Back in 2004 Jay Rosen got in on the ground floor of how President Bush and his administration are approaching the media–it’s a very, very different “strategery” from past administrations, and an especially far cry from the deliberately insulting tactics of the Nixon White House–the first, beginning with Spiro Agnew’s speeches, to point out the bias of the media. As Jay wrote in 2004:
[Ken Auletta of the New Yorker], for example, can describe Bush at a barbeque for the press in August, where a reporter says to the president: is it really true you don’t read us, don’t even watch the news? Bush confirms it.
And the reporter then said: Well, how do you then know, Mr. President, what the public is thinking? And Bush, without missing a beat said: You’re making a powerful assumption, young man. You’re assuming that you represent the public. I don’t accept that.
Which is a powerful statement. And if Bush believes it (a possibility not to be dismissed) then we must credit the president with an original idea, or the germ of one. Bush’s people have developed it into a thesis, which they explained to Auletta, who told it to co-host Brooke Gladstone:
That’s his attitude. And when you ask the Bush people to explain that attitude, what they say is: We don’t accept that you have a check and balance function. We think that you are in the game of “Gotcha.” Oh, you’re interested in headlines, and you’re interested in conflict. You’re not interested in having a serious discussion… and exploring things.
Further data point: The Bush Thesis. If Auletta’s reporting is on, then Bush and his advisors have their own press think, which they are trying out as policy. Reporters do not represent the interests of a broader public. They aren’t a pipeline to the people, because people see through the game of Gotcha. The press has forfeited, if it ever had, its quasi-official role in the checks and balances of government. Here the Bush Thesis is bold. It says: there is no such role– official or otherwise.
In a new post, Jay fits in the Cheney hunting accident and the mammoth press overreach into his theory:
The way I look at it, Cheney took the opportunity to show the White House press corps that it is not the natural conduit to the nation-at-large; and it has no special place in the information chain. Cheney does not grant legitimacy to the large news organizations with brand names who think of themselves as proxies for the public and its right to know. Nor does he think the press should know where he is, what he’s doing, or who he’s doing it with.Fitzwater said he was “appalled by the whole handling of this,” which is refreshing. But he seems to think the Vice President erred somehow. I’m not sure that’s right. Howard Kurtz said it too. “Seriously: What were they thinking?”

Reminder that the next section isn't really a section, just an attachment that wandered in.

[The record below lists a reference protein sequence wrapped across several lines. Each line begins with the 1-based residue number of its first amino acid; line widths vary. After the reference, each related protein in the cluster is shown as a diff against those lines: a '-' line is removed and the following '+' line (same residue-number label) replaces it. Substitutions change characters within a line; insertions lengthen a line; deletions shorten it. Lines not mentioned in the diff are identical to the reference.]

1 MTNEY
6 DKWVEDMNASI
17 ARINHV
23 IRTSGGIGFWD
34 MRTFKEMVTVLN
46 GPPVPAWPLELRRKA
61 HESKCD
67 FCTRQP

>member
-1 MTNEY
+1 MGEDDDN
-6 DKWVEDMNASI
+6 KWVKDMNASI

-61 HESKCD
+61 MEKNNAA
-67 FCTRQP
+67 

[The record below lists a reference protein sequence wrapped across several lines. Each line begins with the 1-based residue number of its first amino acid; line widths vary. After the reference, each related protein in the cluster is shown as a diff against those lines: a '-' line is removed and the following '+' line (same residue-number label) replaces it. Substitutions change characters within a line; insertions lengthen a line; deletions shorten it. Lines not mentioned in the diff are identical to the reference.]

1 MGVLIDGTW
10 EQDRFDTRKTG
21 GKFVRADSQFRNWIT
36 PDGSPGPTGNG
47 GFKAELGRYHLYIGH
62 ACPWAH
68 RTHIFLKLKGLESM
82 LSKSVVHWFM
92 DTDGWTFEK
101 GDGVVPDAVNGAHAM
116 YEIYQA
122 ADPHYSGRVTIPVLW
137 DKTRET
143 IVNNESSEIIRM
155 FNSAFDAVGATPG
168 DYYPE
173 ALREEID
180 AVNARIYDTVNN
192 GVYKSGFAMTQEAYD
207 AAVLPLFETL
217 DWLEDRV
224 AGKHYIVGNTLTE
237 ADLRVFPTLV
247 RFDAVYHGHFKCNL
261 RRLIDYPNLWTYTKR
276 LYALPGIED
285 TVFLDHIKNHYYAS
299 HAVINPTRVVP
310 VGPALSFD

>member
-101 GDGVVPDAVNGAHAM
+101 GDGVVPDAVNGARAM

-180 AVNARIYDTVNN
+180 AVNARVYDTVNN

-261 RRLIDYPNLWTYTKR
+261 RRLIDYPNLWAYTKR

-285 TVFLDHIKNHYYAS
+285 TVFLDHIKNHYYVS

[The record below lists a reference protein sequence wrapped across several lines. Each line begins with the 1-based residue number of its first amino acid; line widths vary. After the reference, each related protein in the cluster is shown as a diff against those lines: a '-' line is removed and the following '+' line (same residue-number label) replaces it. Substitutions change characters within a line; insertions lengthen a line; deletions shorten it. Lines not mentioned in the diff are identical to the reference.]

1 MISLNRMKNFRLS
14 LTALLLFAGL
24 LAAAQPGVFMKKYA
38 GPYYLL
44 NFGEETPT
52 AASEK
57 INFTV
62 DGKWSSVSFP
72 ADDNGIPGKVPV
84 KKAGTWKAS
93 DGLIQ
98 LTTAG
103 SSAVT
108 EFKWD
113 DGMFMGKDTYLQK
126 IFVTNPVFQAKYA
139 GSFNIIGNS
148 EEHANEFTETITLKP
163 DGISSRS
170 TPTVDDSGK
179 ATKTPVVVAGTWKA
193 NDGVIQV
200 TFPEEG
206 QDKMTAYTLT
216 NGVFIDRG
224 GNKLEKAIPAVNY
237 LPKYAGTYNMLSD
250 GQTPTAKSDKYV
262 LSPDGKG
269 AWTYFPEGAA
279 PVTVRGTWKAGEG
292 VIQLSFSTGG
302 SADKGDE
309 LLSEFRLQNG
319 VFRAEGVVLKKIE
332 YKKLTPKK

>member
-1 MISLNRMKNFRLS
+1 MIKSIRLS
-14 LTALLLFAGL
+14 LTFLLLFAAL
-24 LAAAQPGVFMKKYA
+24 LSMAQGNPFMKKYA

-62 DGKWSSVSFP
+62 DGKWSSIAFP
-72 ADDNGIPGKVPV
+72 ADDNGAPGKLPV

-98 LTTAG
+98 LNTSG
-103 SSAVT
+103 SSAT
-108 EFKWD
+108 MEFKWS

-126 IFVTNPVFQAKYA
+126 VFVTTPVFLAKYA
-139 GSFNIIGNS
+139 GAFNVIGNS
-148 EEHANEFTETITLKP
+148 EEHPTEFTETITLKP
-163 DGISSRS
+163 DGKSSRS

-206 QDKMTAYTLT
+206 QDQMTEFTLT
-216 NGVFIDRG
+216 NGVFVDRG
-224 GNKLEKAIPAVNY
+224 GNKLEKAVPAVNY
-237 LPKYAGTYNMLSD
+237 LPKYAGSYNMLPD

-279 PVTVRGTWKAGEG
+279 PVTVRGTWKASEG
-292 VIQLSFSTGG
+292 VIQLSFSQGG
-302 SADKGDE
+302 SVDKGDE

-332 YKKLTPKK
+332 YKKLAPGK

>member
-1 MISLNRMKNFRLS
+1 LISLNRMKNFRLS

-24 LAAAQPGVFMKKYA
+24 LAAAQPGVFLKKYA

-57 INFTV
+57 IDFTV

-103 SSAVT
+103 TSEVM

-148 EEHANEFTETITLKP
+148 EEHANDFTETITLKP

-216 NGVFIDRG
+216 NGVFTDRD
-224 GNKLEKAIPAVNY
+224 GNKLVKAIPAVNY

The vice president of the United States shoots a man—accidentally, to be sure, this was no Aaron Burr situation—and White House officials wait a whole day and don’t tell the press? Did they think it wouldn’t get out? No one would care? It would remain secret as a matter of national security?
“This is going to ricochet for days,” Kurtz said on Tuesday. The title of his column that day: Monumental Misfire. I’m not sure that’s right, either.How does it hurt Bush if for three days this week reporters are pummeling Scott McClellan over the details of when they were informed about Cheney’s hunting accident? That’s three days this week they won’t be pummeling Scott McClellan over the details of this article from Foreign Affairs by Paul R. Pillar, the ex-CIA man who coordinated U.S. intelligence on the Middle East until last year.
Here’s what the article says: “During the run-up to the invasion of Iraq… the Bush administration disregarded the community’s expertise, politicized the intelligence process, and selected unrepresentative raw intelligence to make its public case.” Pillar was there; if anyone would know he would.
The handling of the news that Cheney shot someone is consistent with many things we know about the Vice President— and about the Bush Administration’s policies toward the press. Though I admire his professionalism, I wish Fitzwater were a little less appalled and a little more attuned to the new set of rules put in place by the Bush White House, especially the rules for Dick Cheney.
The public visibility of the presidency itself is under revision, Marvin. More of it lies in shadow all the time. Non-communication has become the standard procedure, not a breakdown in practice but the essence of it. What Dan Froomkin calls the Bush Bubble is designed to keep more of the world out. Cheney himself is almost a shadow figure in the executive branch. His whereabouts are often not known. With these changes, executive power has grown more illegible under Bush the Younger— a sign of the times in Washington.
This week David Sanger of the New York Times described “Mr. Cheney’s habit of living in his own world in the Bush White House — surrounded by his own staff, relying on his own instincts, saying as little as possible.”
And at the same time expanding the reach of his office. “In the past five years, Mr. Cheney has grown accustomed to having a power center of his own, with his own miniature version of a national security council staff,” writes Sanger. “President Bush has allowed Cheney to become perhaps the most powerful vice president in history and has provided him with unparalleled autonomy,” say Jim VandeHei and Peter Baker in the Washington Post.
Meanwhile, the reclamation of powers lost to the executive branch after Vietnam and Watergate goes on; Cheney is known to be the driver. When this project reaches the press it turns into what I have called rollback— “Back ‘em up, starve ‘em down, and drive up their negatives.” Cheney’s methods after the hunting accident were classics in rollback thinking.
Mark Tapscott has more.